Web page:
The backlash against medical marijuana in Michigan, partly as a result of the poor language of the existing law, partly as a result of the abuse of the existing law by some people, and partly because of conservative opposition to the entire idea, has taken three general forms.

The first form of the backlash is by prosecutors (including the attorney general) and judges who apply the law strictly.

The second backlash is from local governments using legitimate (and illegitimate) zoning regulations to regulate or prohibit lawful activity.

The third backlash is coming from the legistlature (and attorney general) in the form of new laws and attorney general opinions.   This backlash is led by Republican Rick Jones of Grand Ledge and Attorney General Bill Schuette.  (Elsewhere in this blog, I note the attorney general’s recent opinion limiting the way caregivers can grow and manage their plants.)

Currently, 22 bills are pending in the legislature that somehow affect the Michigan Medical Marijuana Act.  Over the next several weeks, we will examine each of the pending bills.

First, they are going after the doctors.  In particular, they are going after the “certification mills.”  Currently, a doctor merely has to certify that the patient has a debilitating condition that would benefit from treatment by medical marijuana.  Most patients are not aware that, if they obtain a certification from a doctor and obtain a medical marijuana card, then the patient could still be forced to prove that he or she satisfied the criteria for a debilitating condition.  Nevertheless, the vast majority of medical marijuana patients have been certified by only a handful of doctors, whom do nothing more than have a patient fill out a form, answer a few questions,and  then certify the patient’s qualification.  Everyone familiar with this process, whether proponent or opponent, knows it is a joke and nothing more than a de facto legalization of marijuana for anyone willing to pay a second-rate M.D. or D.O.  $100.00 for an “examination.”  (However, there are some certification clinics, run by doctors, that legitimately establish a doctor-patient relationship and consider the patient’s request in a proper medical context.)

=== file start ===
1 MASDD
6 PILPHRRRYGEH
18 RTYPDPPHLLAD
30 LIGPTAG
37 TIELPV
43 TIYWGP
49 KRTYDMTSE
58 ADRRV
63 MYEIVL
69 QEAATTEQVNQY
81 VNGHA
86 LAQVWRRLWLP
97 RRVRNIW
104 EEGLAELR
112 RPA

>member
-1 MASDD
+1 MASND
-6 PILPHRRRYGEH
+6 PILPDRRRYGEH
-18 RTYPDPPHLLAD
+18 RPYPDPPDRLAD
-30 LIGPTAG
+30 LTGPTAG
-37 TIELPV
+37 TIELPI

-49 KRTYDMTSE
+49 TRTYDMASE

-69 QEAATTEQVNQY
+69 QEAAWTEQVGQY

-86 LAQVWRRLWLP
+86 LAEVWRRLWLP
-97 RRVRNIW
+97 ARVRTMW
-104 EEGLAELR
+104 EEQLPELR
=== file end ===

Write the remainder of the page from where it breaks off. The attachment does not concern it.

As a result of the certification mills, there is now pending in the Michigan House Bill No. 4851. The bill would require a 4 step test to determine if a patient and physician had a “bona fide physician-patient relationship.” In particular, the bill provides:

1. The physician must complete an in person, physical examination and “full assessment” of both medical history and current medical and psychological condition.

2. The physician treated the patient for the “debilitating condition” for a reason other than obtaining certification; and the doctor has maintained records for the patient “in accord with medically accepted standards.”

3.  The physician has a “reasonable expectation” that he or she will provide follow-up care and treatment to “monitor the efficacy” of the use of marijuana.

4. The physician has notified the patient’s “primary care physician” “if appropriate.”

Additionally, the bill provides that an “enclosed locked facility” could only be accessed by 1) a patient’s own facility if there was no caregiver, or 2) a caregiver for a patient (a patient could not access his or her caregiver’s facility.)

Advocates say that those who wish to continue to use medical marijuana should begin aggressively demanding that their primary care doctors consider prescribing medical marijuana so that it becomes a treatment option for mainstream medical providers.


Nye & Associates specialize in Criminal Defense cases with charges of marijuana in Roscommon, Crawford, Saginaw, and the surrounding area.

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